Certificates Overview

In order to sign or encrypt messages, Shibboleth uses common X.509 certificates as they are used for SSL-enabled web servers. On the other hand there are often also certificates used for the web server.
This page gives an overview about all the involved certificates, their requirements and what they are used for.


Certificates_Overview.png

The image above shows all relevant connections when a user wants to access a Resource. The connection to the WAYF server is not shown because it is not directly related to Shibboleth and is skipped in some cases.

1. Resource Request
This HTTP connection is between the user's web browser and the web server of the Resource. To protect the Resource and its session handling properly, https should be used. Otherwise, Shibboleth protected authentication is an overkill.
Requirements for web server certificate:
Web browser access to the web server shall be protected by https. For that, the web server should use a 'pop-up-free' certificate from a well-known CA.
The certificate is validated by the user's web browser, which contains a list of pre-installed root CA certificates for validation.

2. Authentication Request
The HTTP connection is between the user's web browser and the web server of the Home Organization. To protect the users credentials properly and to enable the user to identify the server, https must be used.
Requirements for web server certificate:
Web browser access to the web server must be protected by https. It is recommended to use an Extended Validation certificate (EV-SSL), or at least a 'pop-up-free' certificate from a well-known CA.
The certificate is validated by the user's web browser, which contains a list of pre-installed root CA certificates for validation.

3. IdP <-> SP communication
Direct SAML communication between the IdP and SP can happen in two scenarios as documented below.
Requirements for the IdP and SP certificates:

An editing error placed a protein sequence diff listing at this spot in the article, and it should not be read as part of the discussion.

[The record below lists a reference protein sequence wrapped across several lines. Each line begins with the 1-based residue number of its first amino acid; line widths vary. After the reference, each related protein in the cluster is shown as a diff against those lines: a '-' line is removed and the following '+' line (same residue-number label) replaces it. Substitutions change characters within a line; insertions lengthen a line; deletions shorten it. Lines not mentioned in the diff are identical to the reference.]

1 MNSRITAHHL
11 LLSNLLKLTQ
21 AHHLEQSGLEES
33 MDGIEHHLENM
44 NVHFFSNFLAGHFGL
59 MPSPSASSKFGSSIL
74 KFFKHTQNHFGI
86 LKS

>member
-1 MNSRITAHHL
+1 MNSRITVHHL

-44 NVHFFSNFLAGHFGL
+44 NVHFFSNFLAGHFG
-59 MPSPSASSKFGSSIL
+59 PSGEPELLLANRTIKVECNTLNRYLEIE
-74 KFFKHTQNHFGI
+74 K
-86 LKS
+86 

Both must meet the SWITCHaai requirements for SAML2 metadata embedded certificates.
  • Scenario Authentication Response
    After successful authentication, the IdP answers with a SAML response to the SP's Authenticaiton Request. The IdP signs this response with the key from its IdP certificate.
    In SAML2, the response usually contains an encrypted SAML assertion with the user's attribute values. The IdP encrypts this assertion using the SP's public key from the SP's certificate, so that only the SP is able to decrypt the user's attribue values.
    The IdP posts this response via the users web browser back to the SP.
  • Scenario Backchannel Attribute Request
    This scenario was mostly used in SAML version 1 where the IdP couldn't include an encrypted attribute assertion as explained above. In SAML version 2 the back-channel attribute request is important in the context of a SWITCHtoolbox service that requests attributes from the SWITCHtoolbox server or in SWITCH edu-ID to request affiliation related user attributes from an attribute provider. This communiaction is the only connection where the user's web browser is not involved.
    The Shibboleth Service Provider opens a SOAP connection to the Shibboleth Identity Provider to retrieve the user's attributes. The Identity Provider as well as the Service Provider must both authenticate themselves to the other party. The Identity Providers identity is checked validating the web server's X.509 certificate via TLS. The Service Provider either uses X.509 client authentication via TLS or it signs the attribute request with its X.509 private key.
    Certificates are validated by Shibboleth using federation metadata. The configuration of Apache or Tomcat at the Identity Provider should disable certificate validation and outsource it entirely to Shibboleth.